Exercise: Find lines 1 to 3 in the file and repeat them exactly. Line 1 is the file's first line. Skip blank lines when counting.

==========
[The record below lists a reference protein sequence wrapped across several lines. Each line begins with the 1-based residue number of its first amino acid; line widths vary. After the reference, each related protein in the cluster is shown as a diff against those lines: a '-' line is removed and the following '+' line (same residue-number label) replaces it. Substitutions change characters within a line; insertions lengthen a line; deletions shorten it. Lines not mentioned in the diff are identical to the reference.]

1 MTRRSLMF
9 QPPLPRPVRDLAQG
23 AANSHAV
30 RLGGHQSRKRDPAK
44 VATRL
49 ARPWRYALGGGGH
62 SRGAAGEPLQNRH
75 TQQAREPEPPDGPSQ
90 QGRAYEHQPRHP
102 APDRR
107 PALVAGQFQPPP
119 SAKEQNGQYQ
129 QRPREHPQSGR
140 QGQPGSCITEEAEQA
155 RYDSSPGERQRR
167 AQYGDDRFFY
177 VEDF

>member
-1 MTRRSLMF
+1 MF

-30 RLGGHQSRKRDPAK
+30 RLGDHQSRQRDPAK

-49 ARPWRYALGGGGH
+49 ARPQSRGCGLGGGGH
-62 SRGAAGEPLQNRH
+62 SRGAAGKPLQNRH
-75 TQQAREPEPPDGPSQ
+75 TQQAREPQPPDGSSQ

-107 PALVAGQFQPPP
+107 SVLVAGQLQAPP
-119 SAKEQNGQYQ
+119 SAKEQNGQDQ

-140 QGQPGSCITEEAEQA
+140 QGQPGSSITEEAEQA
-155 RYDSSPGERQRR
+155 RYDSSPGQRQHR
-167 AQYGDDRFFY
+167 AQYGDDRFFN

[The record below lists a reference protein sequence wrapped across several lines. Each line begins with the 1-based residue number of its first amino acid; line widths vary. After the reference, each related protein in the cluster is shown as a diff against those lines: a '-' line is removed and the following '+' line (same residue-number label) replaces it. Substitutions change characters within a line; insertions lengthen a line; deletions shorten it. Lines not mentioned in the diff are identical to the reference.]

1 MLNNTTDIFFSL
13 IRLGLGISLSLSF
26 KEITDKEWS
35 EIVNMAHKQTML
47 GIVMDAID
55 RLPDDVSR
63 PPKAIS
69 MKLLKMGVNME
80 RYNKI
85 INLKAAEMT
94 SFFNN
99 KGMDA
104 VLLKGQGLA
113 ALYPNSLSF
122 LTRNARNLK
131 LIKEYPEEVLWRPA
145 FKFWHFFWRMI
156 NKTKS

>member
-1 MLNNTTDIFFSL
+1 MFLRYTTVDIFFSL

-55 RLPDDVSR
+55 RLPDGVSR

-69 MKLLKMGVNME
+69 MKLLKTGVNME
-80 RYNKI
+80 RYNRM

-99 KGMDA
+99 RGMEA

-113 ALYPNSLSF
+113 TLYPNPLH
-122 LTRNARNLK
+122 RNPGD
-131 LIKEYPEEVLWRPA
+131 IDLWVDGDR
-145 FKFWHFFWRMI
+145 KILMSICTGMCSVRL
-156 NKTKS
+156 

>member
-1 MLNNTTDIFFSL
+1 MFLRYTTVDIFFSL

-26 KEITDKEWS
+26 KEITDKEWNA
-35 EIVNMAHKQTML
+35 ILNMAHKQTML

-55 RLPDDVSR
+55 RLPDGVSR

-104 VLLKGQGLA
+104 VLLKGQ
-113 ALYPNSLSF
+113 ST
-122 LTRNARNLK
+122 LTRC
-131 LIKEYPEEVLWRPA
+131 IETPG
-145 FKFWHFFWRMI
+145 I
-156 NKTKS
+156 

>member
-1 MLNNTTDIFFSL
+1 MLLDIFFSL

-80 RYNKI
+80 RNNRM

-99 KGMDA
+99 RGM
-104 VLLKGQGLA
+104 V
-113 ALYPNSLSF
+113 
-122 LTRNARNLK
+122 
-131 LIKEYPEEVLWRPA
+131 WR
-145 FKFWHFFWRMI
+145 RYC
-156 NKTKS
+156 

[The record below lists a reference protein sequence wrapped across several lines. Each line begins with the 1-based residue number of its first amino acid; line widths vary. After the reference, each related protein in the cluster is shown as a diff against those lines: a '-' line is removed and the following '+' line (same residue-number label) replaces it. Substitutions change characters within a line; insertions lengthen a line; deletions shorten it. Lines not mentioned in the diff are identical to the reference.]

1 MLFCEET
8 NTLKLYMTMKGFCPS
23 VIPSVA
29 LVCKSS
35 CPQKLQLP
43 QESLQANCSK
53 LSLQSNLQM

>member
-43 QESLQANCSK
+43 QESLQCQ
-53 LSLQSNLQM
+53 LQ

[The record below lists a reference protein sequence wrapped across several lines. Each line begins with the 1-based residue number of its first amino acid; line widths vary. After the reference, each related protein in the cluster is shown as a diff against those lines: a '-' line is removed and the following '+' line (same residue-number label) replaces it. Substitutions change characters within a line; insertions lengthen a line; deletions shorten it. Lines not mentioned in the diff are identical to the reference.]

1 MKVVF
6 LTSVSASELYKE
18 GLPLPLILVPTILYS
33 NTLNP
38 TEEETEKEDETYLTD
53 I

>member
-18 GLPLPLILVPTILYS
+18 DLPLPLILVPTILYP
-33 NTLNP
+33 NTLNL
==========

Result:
[The record below lists a reference protein sequence wrapped across several lines. Each line begins with the 1-based residue number of its first amino acid; line widths vary. After the reference, each related protein in the cluster is shown as a diff against those lines: a '-' line is removed and the following '+' line (same residue-number label) replaces it. Substitutions change characters within a line; insertions lengthen a line; deletions shorten it. Lines not mentioned in the diff are identical to the reference.]

1 MTRRSLMF
9 QPPLPRPVRDLAQG